The GOP's Desperation, Distraction and Long Rope

I knew the birth control-religious liberty issue was a GOP manufactured controversy when Kelly Ayotte, Republican Senator from New Hampshire, appeared in a press conference on February 9th and proclaimed, “This is not a women's rights issue. This is a religious liberty issue. And it can apply to all faiths.”

First of all, the announcement wasn’t made by the usual Republican camera-hogs, but a female claiming it wasn’t a women’s rights issue. I have to admit that was a pretty clever move by the GOP; having a woman saying it’s not about women. For those of you who don’t see through this carefully orchestrated political theatre, it was supposed to make the claim more believable.

When I received Randy Neugebauer’s email asking for constituents’ opinions on Obama’s war against religious liberty (his wording, not mine); I knew the GOP was working overtime to create an artificial controversy.

And then of course, we’ve had the Ayatollah Santorum spouting all of his hateful religious rubbish and then, his subsequent “back pedaling” on Face the Nation on Sunday.

Lately, that’s their prevailing strategy; using all manner of outlandish accusations that will stick in the minds of voters; somewhat like throwing spaghetti against the wall to see if it’s “done”. Most of my moderate Republican friends are pretty incensed about all of this. As one man said to me, “Do they think we’re that stupid?”

I would have to say “yes”. Clearly the extreme-right faction of the GOP tries to appeal to the more dogmatic and uninformed voters.  

Cornell University’s Suzanne Mettler reports that Americans who are beneficiaries of government programs don't think they are utilizing any Government programs. In her study, 44% of Social Security recipients, 43% of those receiving unemployment, and 40% of those on Medicare say that they “have not used a government program.” (and Mettler’s study cites other programs also--Lifetime Learning Credit, Federal student loans, the Child Care tax credit, tax-exempt college savings programs) The sad part? These same individuals will be the ones screaming the loudest when the GOP politicians they’ve voted for actually follow through with their “small-government” agenda. Sadder still is that these individuals can only blame themselves. They voted against their own self-interest by not knowing the facts and remaining blind to political manipulations.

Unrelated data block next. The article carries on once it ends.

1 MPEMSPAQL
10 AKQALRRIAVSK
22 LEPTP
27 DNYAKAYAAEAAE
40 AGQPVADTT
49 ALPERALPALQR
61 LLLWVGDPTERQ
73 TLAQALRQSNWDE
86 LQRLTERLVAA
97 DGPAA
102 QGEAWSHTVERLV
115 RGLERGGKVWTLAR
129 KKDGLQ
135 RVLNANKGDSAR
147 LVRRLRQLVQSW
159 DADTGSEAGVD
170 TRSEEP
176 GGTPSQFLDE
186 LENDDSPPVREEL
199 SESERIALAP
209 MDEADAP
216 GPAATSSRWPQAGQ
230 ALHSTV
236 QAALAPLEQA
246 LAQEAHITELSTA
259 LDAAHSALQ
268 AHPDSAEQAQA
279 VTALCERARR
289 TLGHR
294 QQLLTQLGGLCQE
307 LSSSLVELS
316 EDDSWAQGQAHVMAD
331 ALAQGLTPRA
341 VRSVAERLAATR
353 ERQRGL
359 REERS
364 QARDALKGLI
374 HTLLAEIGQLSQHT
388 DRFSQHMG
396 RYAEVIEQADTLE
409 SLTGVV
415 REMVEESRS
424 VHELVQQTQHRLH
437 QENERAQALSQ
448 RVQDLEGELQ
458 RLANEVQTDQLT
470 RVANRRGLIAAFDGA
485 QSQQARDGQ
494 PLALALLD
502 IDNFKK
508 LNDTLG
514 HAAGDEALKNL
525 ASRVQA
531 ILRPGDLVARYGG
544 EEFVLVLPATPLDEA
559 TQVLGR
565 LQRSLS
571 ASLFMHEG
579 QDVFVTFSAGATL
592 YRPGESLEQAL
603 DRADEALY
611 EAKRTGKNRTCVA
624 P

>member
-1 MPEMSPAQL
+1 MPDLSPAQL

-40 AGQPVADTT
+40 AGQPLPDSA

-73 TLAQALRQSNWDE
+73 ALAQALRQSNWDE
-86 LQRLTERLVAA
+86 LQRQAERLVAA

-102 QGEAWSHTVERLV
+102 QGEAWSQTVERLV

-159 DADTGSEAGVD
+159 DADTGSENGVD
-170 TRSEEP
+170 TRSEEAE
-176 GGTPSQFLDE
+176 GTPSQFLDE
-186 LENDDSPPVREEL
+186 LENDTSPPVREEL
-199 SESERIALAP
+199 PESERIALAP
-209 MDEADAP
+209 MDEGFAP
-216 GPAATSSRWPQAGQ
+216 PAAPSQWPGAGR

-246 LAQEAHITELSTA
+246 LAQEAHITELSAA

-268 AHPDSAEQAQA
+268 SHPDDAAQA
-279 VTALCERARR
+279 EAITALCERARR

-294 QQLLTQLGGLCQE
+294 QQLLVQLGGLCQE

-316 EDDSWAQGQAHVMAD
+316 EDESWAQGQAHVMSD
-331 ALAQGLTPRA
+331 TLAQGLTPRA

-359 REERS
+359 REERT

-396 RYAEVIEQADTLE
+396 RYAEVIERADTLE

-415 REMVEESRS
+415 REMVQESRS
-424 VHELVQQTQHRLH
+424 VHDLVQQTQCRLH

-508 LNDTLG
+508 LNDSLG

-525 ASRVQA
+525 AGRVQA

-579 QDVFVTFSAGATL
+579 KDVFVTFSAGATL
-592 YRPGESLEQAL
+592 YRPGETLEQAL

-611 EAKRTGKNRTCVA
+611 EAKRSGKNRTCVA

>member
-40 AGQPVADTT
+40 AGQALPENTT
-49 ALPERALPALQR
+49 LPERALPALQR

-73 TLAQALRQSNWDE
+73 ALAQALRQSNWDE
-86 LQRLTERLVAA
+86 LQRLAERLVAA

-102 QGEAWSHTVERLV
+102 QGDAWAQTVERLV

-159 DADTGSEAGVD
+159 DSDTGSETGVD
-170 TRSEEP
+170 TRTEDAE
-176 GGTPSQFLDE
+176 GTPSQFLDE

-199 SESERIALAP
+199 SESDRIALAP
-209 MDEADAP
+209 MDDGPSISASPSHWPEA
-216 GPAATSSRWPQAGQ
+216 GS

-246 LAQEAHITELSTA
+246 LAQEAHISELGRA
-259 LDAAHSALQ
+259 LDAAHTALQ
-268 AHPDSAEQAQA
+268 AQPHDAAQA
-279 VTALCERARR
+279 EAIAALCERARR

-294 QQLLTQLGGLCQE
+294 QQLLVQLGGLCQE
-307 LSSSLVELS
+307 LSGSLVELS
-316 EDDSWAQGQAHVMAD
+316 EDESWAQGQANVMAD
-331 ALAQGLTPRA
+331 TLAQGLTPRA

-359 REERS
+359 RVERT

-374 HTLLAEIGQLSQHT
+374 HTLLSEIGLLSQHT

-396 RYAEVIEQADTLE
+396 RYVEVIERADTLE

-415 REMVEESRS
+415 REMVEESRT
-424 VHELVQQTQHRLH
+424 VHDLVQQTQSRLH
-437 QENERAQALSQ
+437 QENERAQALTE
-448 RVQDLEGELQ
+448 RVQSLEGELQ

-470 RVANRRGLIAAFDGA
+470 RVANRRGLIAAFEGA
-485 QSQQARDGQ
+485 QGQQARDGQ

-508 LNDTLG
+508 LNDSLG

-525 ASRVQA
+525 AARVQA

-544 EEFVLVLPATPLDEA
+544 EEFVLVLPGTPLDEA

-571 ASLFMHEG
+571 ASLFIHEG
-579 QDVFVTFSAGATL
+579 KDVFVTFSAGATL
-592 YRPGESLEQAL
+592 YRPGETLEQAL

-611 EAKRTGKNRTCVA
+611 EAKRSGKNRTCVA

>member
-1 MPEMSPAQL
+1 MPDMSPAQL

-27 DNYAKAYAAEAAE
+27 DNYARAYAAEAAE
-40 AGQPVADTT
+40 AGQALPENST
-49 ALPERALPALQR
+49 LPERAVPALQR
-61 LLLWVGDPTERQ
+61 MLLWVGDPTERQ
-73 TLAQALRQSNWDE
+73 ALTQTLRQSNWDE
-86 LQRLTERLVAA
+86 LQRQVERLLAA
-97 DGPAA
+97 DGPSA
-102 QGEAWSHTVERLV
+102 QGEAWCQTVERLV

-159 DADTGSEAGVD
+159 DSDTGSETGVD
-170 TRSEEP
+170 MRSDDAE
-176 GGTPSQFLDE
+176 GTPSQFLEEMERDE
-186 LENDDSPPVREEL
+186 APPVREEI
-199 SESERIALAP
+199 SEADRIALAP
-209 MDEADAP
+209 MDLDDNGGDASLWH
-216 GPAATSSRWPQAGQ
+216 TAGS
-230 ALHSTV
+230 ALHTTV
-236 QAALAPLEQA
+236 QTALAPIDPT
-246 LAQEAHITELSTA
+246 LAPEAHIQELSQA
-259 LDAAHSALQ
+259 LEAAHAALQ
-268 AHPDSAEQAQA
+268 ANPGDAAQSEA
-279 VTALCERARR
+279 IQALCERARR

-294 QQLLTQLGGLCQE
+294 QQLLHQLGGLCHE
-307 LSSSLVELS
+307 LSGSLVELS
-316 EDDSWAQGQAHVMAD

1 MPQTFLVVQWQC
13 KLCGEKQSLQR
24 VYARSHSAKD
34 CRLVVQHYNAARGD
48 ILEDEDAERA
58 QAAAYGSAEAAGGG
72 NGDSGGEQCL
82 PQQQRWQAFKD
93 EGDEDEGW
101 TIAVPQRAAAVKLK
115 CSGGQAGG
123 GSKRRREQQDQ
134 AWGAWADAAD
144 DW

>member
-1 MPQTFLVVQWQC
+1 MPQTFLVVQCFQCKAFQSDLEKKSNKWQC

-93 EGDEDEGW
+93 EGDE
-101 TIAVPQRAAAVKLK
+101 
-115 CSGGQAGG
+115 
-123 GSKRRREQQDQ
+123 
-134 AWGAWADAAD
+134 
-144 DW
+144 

The GOP is fully aware that religious issues create contentiousness and fear; that was their covert plan: Fabricate a noisy and poisonous distraction from the GOP’s unsatisfactory record on the real issues of the economy and employment. Banana republics and third-world regimes use this strategy with great regularity to distract the citizenry from leadership corruption and performance ineptitude. They deflect the blame onto others in a way that divides common man from common man; effectively preventing their ouster from power.

What has the GOP done to solve the economy and employment?

  1. Birth control legislation
  2. Tired worn-out attempts about the President’s birth certificate
  3. Extend the Bush tax cuts
  4. Create a fictitious “war on religion” to stonewall Obama’s Healthcare efforts
  5. Destroy the unions by using overworked GOP catchphrases: Socialism, Marxism, Saul Alinsky
  6. Destroy the environment by using the “job creation” smokescreen
  7. Try to repeal Affordable Health Care so it doesn’t cut into their insurance company cronies’ profits
  8. Punish women for being raped
  9. Attempt to repeal the Dodd-Frank Act so Wall Street can steal from the American people again
  10. Take away food stamps from the elderly and poor

If the Obama haters would spend more time looking for solutions, than trying to create false controversies to gain back power, the Congress might actually accomplish something. People are slowly awakening from this soporific slumber. They are beginning to see the light. That’s why Congress’ approval rating is at 10%.

We can learn a lot about life and politics from the game of chess. That game demonstrates the importance of position and strategy; the impact of a player’s next move, cause and effect; and most of all, short-term gains verses long-term penalties.

The GOP, clearly, failed to anticipate their next “move”. They didn’t consider the ramifications of their manufactured controversies and the future effects it would have upon them.

I think perhaps Democrats and Progressives need to emulate the President. We need to stay cool, calm, collected, repeat facts (minus the explosive emotions), then sit back and watch the GOP hang themselves with their own rope. And it will happen, because individuals who create monsters are ultimately destroyed by their own creation.